Max Lance Typing

I’m Pretty Sure My Maids Are Writing a Tell-All Book About How I Horribly Mistreatment Them

How can this be avoided?

Call me paranoid, but I am pretty certain that my cadre of help that I employ around the house are starting to work together and not just to clean my bathtub. I am growing more and more suspicious that they are writing a book detailing their awful experiences incurred by working for me. I don’t know if they were inspired by The Help or if I am a little sensitive since seeing the book and movie’s success, but I think my maids around the house are writing something eerily similar.

My suspicions start with where they would probably begin their narrative: the unabashed abuse with which I treat them. I know you are probably saying that it’s OK because they’re maids, and that is exactly what I thought too. That was all before I read The Help. Then I was like, “Damn, those maids can write some abuse stories.” And let me tell you, my stable of maids have plenty of tales they could recant in detail.

On a wild guess, I’m going to say the first thing they’ll probably talk about would have to be the canings. Slapping a fresh piece of sharp bamboo across their backs if they miss a spot seems like it might merit its own chapter, if not the “hook” that we’d read in the introduction. I thought it would make them feel at home in Singapore, Acapulco or Indian reservation from where they are from. In hindsight, I now see the power of this sold through Amazon under some catchy theme like, “Hot Survival Stories.”

I would say their next chapter might be the wrenching pain that might have come with the separation from their children I caused. It is kind of a funny story about how I had an inside joke with my maids. “If you ask for a raise, I’ll report your families to immigration.” While they never asked for that raise to minimum wage, I thought it would be hilarious to tell INS where to find my maids’ children anyway. The agents busted into homes and schools to send their little rascals to far away lands. I now see how this could have struck a chord with my help.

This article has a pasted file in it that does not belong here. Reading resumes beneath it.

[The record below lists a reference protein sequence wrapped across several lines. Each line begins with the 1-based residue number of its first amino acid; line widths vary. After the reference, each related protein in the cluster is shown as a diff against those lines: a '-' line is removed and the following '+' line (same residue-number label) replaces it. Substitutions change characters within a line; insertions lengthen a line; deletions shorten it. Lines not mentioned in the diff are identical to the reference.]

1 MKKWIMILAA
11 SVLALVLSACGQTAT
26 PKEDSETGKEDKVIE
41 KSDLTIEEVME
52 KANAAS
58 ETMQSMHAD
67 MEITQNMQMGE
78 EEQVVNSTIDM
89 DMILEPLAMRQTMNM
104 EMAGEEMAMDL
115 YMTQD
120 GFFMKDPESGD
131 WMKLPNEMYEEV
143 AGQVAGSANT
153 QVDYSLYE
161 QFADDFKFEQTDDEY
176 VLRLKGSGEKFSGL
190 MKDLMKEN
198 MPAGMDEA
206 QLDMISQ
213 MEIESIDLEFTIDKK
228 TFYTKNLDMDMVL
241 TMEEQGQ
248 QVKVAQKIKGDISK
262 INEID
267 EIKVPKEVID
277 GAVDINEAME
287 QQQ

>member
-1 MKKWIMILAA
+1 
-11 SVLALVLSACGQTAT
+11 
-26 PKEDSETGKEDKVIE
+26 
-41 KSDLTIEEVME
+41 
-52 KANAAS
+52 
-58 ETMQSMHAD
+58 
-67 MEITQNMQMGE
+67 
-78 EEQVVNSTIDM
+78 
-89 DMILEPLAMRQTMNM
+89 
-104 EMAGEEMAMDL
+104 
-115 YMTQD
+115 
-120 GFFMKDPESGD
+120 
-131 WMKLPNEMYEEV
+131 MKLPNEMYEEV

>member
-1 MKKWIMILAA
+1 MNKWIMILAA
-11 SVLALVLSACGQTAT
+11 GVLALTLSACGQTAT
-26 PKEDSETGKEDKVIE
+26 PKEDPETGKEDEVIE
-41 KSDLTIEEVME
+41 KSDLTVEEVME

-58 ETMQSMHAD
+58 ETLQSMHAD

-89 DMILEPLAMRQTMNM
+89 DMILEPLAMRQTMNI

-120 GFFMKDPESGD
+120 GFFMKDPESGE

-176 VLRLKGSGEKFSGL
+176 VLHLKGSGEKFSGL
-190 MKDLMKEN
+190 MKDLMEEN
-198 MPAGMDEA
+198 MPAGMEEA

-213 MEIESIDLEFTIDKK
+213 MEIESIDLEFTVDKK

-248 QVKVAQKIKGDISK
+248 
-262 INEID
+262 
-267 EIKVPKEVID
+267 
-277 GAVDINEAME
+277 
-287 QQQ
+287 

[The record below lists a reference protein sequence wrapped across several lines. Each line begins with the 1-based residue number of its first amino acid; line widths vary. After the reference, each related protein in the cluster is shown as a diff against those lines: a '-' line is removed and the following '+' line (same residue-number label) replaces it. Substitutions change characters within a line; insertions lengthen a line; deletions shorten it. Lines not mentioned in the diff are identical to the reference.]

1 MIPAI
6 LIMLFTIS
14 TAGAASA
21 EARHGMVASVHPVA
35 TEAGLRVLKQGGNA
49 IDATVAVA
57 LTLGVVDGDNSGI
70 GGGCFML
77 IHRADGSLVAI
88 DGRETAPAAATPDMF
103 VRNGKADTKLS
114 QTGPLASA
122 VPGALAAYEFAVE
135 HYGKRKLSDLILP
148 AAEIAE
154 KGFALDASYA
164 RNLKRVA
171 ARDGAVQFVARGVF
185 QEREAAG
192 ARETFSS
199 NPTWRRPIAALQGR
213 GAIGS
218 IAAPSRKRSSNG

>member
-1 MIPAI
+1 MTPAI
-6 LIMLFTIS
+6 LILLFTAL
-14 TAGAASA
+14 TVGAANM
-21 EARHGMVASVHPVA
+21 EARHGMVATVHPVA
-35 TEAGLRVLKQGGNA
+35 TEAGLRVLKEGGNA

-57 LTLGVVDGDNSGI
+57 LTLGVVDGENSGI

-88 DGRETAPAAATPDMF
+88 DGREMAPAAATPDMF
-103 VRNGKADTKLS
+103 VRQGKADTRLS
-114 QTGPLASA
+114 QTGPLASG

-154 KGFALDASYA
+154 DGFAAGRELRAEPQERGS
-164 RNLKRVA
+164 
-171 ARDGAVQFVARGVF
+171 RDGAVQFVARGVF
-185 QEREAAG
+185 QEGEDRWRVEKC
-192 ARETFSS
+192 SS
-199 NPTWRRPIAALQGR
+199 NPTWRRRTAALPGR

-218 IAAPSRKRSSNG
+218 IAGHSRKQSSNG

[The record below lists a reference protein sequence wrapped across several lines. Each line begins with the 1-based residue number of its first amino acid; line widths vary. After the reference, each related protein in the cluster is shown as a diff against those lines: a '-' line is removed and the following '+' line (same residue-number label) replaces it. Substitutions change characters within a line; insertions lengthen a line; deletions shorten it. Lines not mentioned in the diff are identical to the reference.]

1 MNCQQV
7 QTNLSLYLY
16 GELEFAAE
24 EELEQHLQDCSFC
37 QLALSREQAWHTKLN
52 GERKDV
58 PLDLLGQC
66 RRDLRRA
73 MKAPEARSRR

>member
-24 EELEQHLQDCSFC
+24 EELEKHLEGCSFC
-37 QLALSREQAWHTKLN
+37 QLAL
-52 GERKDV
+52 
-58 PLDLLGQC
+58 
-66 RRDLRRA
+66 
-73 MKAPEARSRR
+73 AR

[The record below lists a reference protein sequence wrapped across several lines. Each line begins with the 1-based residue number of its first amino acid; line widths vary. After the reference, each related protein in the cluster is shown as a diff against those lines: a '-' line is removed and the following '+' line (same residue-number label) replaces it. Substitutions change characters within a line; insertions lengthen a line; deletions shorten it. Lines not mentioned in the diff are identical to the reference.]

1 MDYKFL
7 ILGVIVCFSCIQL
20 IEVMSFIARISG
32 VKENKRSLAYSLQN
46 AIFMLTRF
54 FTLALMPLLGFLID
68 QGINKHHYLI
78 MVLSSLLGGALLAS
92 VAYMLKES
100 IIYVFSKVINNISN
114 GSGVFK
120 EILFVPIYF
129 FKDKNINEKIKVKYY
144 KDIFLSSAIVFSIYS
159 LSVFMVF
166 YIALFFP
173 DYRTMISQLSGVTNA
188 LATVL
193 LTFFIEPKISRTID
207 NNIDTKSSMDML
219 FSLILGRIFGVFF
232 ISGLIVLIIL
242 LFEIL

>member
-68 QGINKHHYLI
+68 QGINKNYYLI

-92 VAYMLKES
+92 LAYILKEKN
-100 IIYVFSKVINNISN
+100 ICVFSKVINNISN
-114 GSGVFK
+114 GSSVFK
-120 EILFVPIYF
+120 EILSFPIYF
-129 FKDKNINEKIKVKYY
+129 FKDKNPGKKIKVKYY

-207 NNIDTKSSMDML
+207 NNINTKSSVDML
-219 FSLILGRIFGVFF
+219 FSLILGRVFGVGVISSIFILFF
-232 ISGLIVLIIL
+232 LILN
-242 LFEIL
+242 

Childless and starving, they toil away in my one bedroom apartment eating the scraps they find. I even spill some crumbs while I eat around them and now I am realizing what can happen by being a harsh employer. These industrious cleaners might be writing a book about me. And what will I do then?

My first reaction will be to deny everything. Who would you believe? A bunch of maids making wild accusations or a fine upstanding gentleman who hires maids and abuses them in the privacy of his own home? I didn’t pay to get soundproof walls in what I call the “punishment room” to get written up in a tell-all expose. This is all despite the fact that I can now see the empathy these maids might earn if news of this got published.

In time, I would probably be found, investigated and sentenced to treat my maids with respect. But would this really keep my apartment clean? I think the only way to avoid problems like this – while also producing best-sellers like The Help – is for bosses and maids to write about their experiences together. That way nobody’s feelings get hurt.

Instead of the book saying stuff like, “He locked me in the outhouse and kept me there for three days without food or water because I looked him in the eye,” we could compromise on the final draft. My help and I can edit this down to, “My boss is a wonderful person who treats me with kindness and respect.” Bam, best-seller right there. I get a clean apartment, my help gets to flex some literary muscle and we reap the profits. In fact, we’ll make so much that my help could even earn some help of their own that they can mistreat until the next book comes along.

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